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and then you have high tide. it happens twice. this is going to be above five feet. sunday evening, ten to 8:00 and quarter to 9:00 monday. so that will push that further into the coastline and on the sand. just as a reference, you have to go back -- you see 130,000 gallons. 126 is what we're currently looking at. 1969, that's the santa barbara oil leak. and that was, again, you're looking at 3 million gallons. that plume was a good 35 miles in length. so this one is much, much smaller. and it's a processed crude. one thing we learned from the bp oil leak is the crude can disperse. we watched that for days on end. they have ambassador in place right now. and, again, everyone is watching what's happening off the coast. again, it's a series of these oil platforms. but the main one, obviously, is
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elly. we just don't know where exactly that breach is on that pipeline. is it two miles offshore, five miles? we do know the platform itself, this compound, if you will, is a good 8.6 miles offshore. any way we look at it, it is sliding towards the coastline. it will expand in its length because it is less dense than raw crude, possibly even making its way as far south to laguna beach. terrible, terrible situation. >> it is a serious situation. i want to go back to natasha chen as we await the press conference from the coast guard. what are some of the unanswered questions at this point? this is not under control. the big question is how soon can they get it under control? having covered some of these things, sometimes they don't know the answer to that. >> reporter: that's right. i think that's one of the main issues that is unresolved right now. another question of course as time goes on and as they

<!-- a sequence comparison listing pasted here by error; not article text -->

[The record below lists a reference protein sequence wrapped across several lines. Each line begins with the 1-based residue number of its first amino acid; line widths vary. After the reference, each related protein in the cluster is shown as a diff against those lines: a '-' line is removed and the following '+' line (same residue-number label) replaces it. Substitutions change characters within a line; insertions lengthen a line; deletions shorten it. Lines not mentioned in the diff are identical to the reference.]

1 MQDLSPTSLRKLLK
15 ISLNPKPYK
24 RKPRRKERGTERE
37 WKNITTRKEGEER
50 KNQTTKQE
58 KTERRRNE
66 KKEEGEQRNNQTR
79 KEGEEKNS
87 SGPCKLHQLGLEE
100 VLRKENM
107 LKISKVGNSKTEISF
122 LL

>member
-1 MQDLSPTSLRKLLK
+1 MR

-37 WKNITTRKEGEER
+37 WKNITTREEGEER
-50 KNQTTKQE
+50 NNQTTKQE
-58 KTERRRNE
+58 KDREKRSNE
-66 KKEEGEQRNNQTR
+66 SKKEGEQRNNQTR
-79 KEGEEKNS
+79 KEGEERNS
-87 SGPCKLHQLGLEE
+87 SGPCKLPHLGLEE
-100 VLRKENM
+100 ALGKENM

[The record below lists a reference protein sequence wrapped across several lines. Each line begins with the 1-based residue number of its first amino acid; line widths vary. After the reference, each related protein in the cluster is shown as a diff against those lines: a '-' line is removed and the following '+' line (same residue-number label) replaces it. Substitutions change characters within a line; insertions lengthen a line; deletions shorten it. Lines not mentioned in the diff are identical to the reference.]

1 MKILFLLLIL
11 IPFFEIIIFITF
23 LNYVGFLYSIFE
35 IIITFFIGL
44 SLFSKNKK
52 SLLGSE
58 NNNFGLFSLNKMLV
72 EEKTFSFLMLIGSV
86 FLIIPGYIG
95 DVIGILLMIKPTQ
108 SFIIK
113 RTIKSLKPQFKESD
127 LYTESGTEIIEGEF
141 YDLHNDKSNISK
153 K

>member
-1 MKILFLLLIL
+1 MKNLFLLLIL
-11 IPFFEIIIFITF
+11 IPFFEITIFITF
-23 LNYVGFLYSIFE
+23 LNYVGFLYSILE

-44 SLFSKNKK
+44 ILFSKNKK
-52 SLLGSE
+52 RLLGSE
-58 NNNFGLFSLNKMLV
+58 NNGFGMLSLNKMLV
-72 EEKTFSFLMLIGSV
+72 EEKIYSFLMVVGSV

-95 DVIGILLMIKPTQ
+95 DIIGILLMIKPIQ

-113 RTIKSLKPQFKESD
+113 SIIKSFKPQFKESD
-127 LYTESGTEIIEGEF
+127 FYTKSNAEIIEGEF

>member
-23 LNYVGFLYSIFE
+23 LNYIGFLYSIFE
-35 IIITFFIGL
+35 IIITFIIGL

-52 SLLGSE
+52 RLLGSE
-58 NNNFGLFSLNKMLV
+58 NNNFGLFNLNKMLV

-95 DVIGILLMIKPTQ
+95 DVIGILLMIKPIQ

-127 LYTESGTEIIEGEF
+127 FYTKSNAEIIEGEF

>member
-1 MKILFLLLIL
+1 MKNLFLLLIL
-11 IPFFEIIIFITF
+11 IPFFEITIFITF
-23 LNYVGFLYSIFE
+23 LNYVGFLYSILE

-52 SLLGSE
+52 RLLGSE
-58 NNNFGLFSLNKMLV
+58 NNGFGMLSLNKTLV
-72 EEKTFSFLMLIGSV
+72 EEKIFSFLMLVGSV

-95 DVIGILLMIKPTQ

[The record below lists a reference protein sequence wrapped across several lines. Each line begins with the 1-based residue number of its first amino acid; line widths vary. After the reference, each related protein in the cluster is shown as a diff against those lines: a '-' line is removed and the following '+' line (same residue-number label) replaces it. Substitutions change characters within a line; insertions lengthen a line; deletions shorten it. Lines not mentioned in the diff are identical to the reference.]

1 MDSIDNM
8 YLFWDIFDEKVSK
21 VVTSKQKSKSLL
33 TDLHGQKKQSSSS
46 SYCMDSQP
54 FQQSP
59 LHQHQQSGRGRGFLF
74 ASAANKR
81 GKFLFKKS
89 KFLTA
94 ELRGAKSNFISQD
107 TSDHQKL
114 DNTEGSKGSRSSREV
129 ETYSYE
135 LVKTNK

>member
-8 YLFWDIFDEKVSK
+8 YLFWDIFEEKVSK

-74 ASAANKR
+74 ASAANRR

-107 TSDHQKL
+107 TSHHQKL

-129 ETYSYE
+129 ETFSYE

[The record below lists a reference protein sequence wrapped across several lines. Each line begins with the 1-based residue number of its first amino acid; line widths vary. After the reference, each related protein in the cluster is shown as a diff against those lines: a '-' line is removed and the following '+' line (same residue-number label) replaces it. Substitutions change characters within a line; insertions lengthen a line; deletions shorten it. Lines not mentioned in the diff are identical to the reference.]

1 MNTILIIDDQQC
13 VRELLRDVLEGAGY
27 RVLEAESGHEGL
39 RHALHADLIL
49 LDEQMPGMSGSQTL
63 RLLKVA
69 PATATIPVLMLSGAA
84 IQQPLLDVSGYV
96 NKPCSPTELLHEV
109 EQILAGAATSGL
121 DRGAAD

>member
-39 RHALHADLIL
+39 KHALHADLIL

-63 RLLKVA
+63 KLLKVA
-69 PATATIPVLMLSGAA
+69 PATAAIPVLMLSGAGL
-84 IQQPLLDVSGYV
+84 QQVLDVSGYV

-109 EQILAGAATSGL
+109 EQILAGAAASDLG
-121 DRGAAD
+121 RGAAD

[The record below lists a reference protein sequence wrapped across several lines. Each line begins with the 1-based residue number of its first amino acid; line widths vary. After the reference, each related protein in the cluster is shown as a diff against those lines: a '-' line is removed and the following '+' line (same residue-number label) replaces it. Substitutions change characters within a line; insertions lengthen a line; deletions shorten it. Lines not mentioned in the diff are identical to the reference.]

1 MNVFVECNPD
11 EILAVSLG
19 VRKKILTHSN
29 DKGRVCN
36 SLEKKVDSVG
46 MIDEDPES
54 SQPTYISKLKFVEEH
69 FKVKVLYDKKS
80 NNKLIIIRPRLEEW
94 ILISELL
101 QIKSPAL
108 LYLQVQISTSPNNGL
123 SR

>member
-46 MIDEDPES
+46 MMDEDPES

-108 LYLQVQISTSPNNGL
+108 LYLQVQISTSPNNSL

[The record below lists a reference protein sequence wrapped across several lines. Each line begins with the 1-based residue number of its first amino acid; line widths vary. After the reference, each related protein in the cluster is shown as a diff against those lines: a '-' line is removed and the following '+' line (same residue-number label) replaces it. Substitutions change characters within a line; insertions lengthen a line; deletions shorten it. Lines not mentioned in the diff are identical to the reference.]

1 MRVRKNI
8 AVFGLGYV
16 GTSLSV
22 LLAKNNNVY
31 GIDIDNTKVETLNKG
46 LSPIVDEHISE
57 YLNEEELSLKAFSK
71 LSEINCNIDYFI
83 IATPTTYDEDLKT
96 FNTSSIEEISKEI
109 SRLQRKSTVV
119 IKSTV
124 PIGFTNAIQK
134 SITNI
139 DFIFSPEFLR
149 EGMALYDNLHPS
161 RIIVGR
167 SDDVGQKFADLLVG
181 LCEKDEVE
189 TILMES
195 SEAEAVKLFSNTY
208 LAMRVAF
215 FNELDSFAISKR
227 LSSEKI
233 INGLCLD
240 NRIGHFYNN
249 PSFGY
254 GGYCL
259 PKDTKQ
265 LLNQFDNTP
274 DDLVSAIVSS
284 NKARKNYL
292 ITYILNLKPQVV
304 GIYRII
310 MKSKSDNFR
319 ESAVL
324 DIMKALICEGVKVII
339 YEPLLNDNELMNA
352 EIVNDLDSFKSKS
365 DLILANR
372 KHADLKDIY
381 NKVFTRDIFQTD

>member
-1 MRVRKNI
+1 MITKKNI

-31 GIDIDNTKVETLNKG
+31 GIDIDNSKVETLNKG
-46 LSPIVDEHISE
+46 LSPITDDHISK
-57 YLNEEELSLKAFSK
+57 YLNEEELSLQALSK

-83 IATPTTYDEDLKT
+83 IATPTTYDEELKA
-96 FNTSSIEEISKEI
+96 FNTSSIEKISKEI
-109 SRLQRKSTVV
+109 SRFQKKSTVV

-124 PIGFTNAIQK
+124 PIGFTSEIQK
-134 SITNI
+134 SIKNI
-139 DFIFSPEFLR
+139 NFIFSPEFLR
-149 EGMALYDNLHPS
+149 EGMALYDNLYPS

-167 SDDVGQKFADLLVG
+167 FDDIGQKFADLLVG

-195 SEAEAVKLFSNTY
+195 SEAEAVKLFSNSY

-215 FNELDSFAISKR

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investigate this, how did this happen exactly? how did this happen? how soon can it be fixed? one of the questions i just asked the city officials, a lot of people of course now getting these oil blotches on the bottoms of their feet and on their skin. they are actually behind me at these little wash stations trying to get it off their skin. what are the potential harmful effects for people who come in contact with this oil. those are things that the public would definitely be interested in, especially as this cleanup effort continues over the next few days. as i mentioned, the ships are dragging a boom up and down the shore trying to collect the oil. the city said they put down 2,000 feet of boom. they are trying to do their best as well. the 1969 spill that tom just talked about really was a major event with the modern conservation, environmental efforts, this movement. and here in huntington beach they did a lot with the conserve